Had Henie not had that common (and completely false) belief among so many stars (and unfortunately critics) that light romantic/comedic material was somehow inherently "inferior" to weightier drama, she would have welcomed more vehicles like Happy Landing. Scripted by Boris Ingster (Lang's Cloak and Dagger, TV's The Man From U.N.C.L.E.) and Milton Sperling (Sun Valley Serenade, The Court-Martial of Billy Mitchell, Merrill's Marauders, Battle of the Bulge), Happy Landing is agreeably full of funny one-liners, put over with real verve by Ameche (super-smooth, but visibly, and understandably, annoyed with Henie), Merman (impossibly young and slim...and still funny as hell), and particularly Romero, whom the more I see, the more I believe was one of the best light comedians around at that time (too bad he wasn't given better, more high-profile vehicles). Thankfully, Happy Landing's two potential problem spots--Billy Gilbert and El Brendel--are kept to the barest minimum (Gilbert's bit at the diner--re-purposed later in Henie's My Luck Star--is okay, but every time I see that grotesquely-grinning El Brendel with his "By Yumpin Yiminey!" crap, I look for the escape hatch). Happy Landing's storyline isn't believable for a moment--which is just fine for the genre--but critically, it's pushed through at a snappy pace by no-nonsense pro director, Roy Del Ruth (Kid Millions, Broadway Melody of 1938, On Moonlight Bay). For the first time in a Sonja Henie picture, the off-the ice material is pretty closely equal to the on-ice bits (the remarkable War Dance of the Wooden Indians jazz number by composer Raymond Scott, shot with snazzy pre-Fantasia expressionism by Del Ruth, could alone be worth the admission price here).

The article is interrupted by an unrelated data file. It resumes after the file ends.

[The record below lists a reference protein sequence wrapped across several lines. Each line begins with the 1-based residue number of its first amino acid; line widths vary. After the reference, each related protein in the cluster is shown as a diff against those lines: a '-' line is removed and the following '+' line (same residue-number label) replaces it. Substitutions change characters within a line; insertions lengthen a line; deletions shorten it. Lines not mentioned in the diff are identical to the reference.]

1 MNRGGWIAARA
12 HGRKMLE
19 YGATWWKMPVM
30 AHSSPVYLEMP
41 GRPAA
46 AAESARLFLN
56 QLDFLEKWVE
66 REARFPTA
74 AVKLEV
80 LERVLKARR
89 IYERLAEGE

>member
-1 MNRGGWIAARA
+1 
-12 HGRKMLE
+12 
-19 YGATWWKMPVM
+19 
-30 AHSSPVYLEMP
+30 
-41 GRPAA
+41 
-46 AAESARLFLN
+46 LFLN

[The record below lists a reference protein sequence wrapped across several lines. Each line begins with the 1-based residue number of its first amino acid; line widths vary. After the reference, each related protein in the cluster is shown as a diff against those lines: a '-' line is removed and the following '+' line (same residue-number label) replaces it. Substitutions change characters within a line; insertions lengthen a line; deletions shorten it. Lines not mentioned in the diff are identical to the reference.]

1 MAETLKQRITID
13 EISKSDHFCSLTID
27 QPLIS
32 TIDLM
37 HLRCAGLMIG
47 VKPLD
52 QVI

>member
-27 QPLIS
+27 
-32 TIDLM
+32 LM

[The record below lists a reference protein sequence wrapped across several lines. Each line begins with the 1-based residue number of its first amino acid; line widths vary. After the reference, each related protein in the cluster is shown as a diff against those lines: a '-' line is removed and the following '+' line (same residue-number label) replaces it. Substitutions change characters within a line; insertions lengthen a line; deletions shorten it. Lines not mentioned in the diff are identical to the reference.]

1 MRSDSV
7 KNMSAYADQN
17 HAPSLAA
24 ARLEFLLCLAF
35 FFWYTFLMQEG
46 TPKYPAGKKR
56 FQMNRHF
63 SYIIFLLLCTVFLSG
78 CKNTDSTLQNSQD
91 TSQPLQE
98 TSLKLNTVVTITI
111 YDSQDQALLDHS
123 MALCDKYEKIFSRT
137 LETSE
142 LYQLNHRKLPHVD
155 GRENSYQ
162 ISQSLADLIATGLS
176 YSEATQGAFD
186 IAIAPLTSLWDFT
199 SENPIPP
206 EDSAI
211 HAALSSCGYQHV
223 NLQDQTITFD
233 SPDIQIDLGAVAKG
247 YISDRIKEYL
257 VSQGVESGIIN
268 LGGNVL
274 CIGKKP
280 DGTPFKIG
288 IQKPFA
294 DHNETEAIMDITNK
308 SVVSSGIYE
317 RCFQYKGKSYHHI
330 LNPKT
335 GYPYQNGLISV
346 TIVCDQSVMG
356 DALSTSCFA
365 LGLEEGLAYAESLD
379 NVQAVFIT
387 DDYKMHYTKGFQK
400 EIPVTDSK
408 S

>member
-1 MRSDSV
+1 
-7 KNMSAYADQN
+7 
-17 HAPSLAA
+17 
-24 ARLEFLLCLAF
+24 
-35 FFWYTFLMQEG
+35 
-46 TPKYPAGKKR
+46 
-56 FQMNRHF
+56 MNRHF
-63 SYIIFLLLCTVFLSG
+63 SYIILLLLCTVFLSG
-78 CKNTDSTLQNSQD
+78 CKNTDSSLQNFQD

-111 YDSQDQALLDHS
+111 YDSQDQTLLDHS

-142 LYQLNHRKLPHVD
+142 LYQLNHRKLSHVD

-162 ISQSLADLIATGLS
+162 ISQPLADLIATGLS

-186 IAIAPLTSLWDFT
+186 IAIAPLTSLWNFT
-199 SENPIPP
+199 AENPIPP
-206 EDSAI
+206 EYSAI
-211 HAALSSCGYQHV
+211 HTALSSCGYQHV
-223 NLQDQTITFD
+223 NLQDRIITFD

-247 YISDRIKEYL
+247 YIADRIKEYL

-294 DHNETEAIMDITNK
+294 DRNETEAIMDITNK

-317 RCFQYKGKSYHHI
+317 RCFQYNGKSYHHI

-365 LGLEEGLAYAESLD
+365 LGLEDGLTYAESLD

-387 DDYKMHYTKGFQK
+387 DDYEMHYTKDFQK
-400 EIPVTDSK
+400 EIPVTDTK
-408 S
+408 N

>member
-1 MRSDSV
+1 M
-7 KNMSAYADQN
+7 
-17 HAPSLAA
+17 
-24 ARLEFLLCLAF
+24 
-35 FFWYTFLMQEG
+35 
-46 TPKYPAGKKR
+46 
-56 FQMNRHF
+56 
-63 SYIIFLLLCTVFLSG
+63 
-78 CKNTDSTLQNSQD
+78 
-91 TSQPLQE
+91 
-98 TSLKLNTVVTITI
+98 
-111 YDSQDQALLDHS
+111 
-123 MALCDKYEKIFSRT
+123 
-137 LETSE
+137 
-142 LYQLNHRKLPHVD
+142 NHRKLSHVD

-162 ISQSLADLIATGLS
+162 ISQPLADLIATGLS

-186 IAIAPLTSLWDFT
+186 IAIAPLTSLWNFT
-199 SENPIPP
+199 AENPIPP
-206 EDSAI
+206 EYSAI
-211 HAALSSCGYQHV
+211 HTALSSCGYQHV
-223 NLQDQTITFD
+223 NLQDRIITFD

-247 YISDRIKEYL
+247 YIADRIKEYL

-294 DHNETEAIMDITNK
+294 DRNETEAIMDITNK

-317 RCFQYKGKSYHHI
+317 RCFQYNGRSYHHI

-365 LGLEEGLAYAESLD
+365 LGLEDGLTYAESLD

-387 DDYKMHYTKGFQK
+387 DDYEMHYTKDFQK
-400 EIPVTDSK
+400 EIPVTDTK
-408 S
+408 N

As for those skating sequences, they're terrific. By this point, Henie was working closely with choreographer Harry Lossee to push past the boundaries of what the studio thought was possible to do on the ice, and in Happy Landing, Henie and Lossee reach a new artistic peak--particularly during the first full-scale "Winter Carnival" skating sequence. Shot on an absolutely huge indoor set (the cameras seem to be set back a mile to encompass the full scale of the set), dominated by two massive-sized snowmen, Henie skates around the ice while over 80 skaters fill in the background, some descending onto the ice from an enormous ramp, armed with torches. As the barbaric music crescendos, the speed of her skating intensifies, as the shots become more and more frenetic, until the two snowmen are wheeled into a hand-clasping embrace. It's a visually stunning set piece, with a delightfully weird, oversized, even overbearing insistence to it that's fascinating (no wonder Hitler and the Nazis loved Henie's movies; slap swastikas on those gigantic fascist snowmen and you've got Nuremberg on Ice! here). The remaining skating sequences can't compete with that opener's epic feel; the later montage sequence showing Henie becoming a skating star is a bit sloppy, incoherently utilizing stock footage from the previous Henie opus, One in a Million...including that Henie character's performance at the Olympics (when did Happy Landing's little Trudy compete in the Olympics???). However, there's a fun wrap-up at the end, including a too-brief scene showing the four principles powering around the rink at high speed, the three amateurs gamely trying to keep up with Henie (Ameche alternately looks quite pleased with himself...and absolutely terrified). Equal parts amiable romantic musical comedy and skating extravaganza, Happy Landing scores on all counts.
Paul Mavis is an internationally published movie and television historian, a member of the Online Film Critics Society, and the author of The Espionage Filmography.